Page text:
Heat maps are definately relevant no matter what the size of your user base. Even with single user applications by understanding they way they use the software you can optimise it for them. As you say however you have to take different approaches. For larger user bases you need to make it highly analytical, you can not allow for and subjectivity. Focusing on your userbase however there are several tools you could use
Google Analytics (I use this lots)
Built in to Analytics you have "In Page" options, this allows you to understand where users are clicking through your website.
CrazzyEgg (Never used but heard good things)
CrazzyEgg claims to go beyond what Google Analytics offers by showing you data such as where users stop scrolling.
Click Tail (Used a while ago)
If you are able to use methods such as Hallway Testing then this software will give you very detailed information about how users position their mouse, which is often a indication of where they are looking. This is especially effective for small user basis.
When using heat maps remember:
No matter your user size, you need a large amount of data to make it reliable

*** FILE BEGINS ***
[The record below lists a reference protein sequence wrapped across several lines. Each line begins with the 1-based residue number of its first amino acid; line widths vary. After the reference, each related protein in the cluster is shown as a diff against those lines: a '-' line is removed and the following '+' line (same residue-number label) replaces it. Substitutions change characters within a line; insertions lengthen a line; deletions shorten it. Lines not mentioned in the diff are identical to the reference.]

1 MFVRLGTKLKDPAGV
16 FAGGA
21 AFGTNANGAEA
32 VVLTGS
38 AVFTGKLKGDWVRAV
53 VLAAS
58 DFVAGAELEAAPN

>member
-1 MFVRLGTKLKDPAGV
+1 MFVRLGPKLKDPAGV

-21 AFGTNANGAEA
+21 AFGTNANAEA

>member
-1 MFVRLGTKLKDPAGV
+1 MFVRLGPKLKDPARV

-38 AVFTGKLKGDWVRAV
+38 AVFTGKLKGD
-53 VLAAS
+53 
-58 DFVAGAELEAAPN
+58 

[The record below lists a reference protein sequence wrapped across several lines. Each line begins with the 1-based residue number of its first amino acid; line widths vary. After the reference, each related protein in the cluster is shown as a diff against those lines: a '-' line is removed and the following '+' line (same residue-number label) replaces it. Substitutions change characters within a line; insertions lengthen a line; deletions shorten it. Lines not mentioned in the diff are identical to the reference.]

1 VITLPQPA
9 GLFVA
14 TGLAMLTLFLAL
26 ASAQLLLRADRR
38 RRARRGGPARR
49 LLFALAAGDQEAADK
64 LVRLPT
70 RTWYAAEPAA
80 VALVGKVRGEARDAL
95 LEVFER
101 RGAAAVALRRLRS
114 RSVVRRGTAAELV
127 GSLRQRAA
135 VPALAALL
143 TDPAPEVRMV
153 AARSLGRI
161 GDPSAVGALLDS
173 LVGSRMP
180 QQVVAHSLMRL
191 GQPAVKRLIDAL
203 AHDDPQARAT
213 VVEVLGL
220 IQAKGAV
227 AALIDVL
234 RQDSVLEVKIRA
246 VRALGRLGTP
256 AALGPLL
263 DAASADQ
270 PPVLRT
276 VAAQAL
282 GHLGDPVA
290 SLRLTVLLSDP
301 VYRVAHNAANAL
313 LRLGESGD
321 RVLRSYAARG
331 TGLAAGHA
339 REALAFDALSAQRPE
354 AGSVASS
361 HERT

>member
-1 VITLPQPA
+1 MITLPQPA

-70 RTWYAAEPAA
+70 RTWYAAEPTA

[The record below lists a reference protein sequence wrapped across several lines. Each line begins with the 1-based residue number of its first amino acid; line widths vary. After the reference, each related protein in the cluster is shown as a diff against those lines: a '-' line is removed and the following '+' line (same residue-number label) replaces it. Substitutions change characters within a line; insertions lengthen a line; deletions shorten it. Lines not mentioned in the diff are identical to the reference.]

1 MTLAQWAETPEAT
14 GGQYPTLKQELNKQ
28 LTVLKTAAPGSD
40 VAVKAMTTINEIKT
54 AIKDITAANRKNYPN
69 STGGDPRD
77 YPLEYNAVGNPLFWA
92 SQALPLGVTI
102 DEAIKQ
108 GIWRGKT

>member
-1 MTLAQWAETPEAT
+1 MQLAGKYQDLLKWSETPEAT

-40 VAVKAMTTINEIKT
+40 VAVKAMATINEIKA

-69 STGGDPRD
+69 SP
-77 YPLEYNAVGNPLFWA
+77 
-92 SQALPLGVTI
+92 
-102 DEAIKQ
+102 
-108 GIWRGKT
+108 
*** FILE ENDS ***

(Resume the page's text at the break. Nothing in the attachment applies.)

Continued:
If possible use a control, such as a competing website. If I were to make a forum I would try to look at how good examples such as UX produce high conversions.
A/B Test. This isn't about your improvements you make. Test between different software packages, for example if X loads really slowly it could slow your whole site, thus making users change the way they use the site.
This article on CGMA has helpful information about more Dos and Don'ts. Not software related but still relevant
Don't make them over complicated. Keep the heat ranges simple, you want to see where people look and where they don't, it is much easier to work on this unless you have huge amounts of time to analyse it. Look at the examples below, simpler means much easier to understand.